I love working from home. I learned recently that this is apparently a controversial stance.
The unfolding coronavirus crisis is forcing many of us to work from home in an effort to help stop the spread. Not everyone greeted the news with a cheer. And that’s how I learned there are some people who claim to enjoy putting on work clothes and packing a sad desk lunch and battling morning traffic. Not me. I’ve had jobs where I worked from home full time, and jobs — like the one I have now — where I normally work from home every once in a while. I don’t want to brag, but I’m pretty good at it.
A lot of the “how to work from home” guides popping up this week seem to assume no one has ever pulled out their laptop to check their work email from home before. I trust you know the basics.
So here are some tips to work from home more efficiently, stay connected with your colleagues and maybe even enjoy yourself a little bit.
Sleep in a little later
How long is your commute? And how long is your pre-office morning routine — selecting an outfit, doing your hair, figuring out what you’ll eat that day? Add that time up, and then set your morning alarm back. Here’s what you actually need to do before you start working from home: Be physically conscious and in front of a computer. That’s it. I am firmly on team “only get dressed if you want to.” I get up, start the coffeemaker, wash my face, brush my hair, put on a different T-shirt than the one I slept in, make up a bowl of cereal and a cup of the aforementioned coffee, and take it to my desk. And so my workday begins. There is no reason to “maintain your normal routine” and not take advantage of this opportunity for extra sleep. Plus, getting those critical extra Zzzs can help keep you from getting sick. Sleep in later — for your health.
Staying away from the office means missing out on casual day-to-day conversation with your colleagues. Make it a point to spend more of your free time reaching out to people via text and on social media. And video calls aren’t just for co-workers: Set up a Skype or FaceTime call with friends or relatives.
And for now, while there are no quarantine orders in place, it makes sense to avoid large public gatherings, but having a few friends over for a movie night doesn’t contradict any WHO guidelines.
You can also host a virtual game night with things like Jackbox.
The single most important advice I can possibly impart to you: Mute yourself on conference calls.
Set up your desk
Whatever space you’re going to be working from at home, clean it. Normally, my desk at home has a bunch of bills I need to file, a few bottles of nail polish, a couple of books, some mail and a handful of old newspapers.
If you are like me, mend your wicked ways. Make your home desk (or kitchen table) feel like your work desk. Have everything there that you’d have at work: a phone charger, a box of tissues, a water bottle, a mug, pens and paper. If you don’t have a desktop computer, try to set up your laptop on a stack of books and use an external keyboard and mouse so that you’re staring straight at your screen, not down at it. And don’t forget to get away from your desk. Take lunch away from your computer screen. At the end of your workday, get up and do something else for a while to differentiate your brain from “working time.” Remember to stretch.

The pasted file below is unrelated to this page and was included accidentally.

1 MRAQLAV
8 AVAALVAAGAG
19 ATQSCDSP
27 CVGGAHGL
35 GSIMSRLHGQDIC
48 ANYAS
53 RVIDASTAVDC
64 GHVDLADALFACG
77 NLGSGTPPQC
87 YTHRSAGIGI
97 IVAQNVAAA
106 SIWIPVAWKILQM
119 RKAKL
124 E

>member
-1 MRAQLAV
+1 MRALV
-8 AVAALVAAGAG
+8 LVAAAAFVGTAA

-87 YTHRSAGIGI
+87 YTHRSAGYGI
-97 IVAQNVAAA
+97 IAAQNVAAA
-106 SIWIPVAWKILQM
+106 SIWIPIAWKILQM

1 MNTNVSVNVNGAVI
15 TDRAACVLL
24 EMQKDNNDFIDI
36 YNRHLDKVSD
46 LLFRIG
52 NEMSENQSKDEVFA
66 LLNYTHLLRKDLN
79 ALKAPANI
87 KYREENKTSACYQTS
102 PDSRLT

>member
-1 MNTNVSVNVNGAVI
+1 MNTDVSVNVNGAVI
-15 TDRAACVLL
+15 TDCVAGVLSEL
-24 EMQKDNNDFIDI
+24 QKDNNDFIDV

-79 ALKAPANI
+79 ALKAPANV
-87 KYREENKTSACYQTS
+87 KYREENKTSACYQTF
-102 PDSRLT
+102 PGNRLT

Be at the ready
Teleconferencing and video calls are not the future. They are the present. Save your office’s dial-in number to your phone’s favorites so you’re ready to jump on a call at a moment’s notice. I briefly worked as a producer. A big part of my job was to wrangle guests into joining a video Google Hangout and teach them how to be semi-presentable on camera. Here’s what you need to do:
Sit with a clean and presentable view behind you. Test this view before the call.
Look straight into the camera, not down at it. This will avoid awkward double chin.
Make sure your lighting is coming from behind the computer and is directed at your face.
Wear lipstick or lip balm. Differentiating your lips from the rest of your face will help the people on the other side of the screen tell what you’re saying.
Make your home more pleasant
Take the opportunity of your extended presence at home to make it nice for yourself. Stay on top of keeping the kitchen clean so you aren’t walking past a pile of dirty dishes every time you go to refill your coffee. There’s never been a better time to wipe down your bathroom counters and wash your hand towels and bath mat. While you’re at it, change your sheets and wash your pajamas.
With nothing on your evening agenda, cook slow, luxurious meals. I recently made Marcella Hazan’s Bolognese and Alison Roman’s pork shoulder, both of which require hours and hours of cooking time (most of it hands-off for you).
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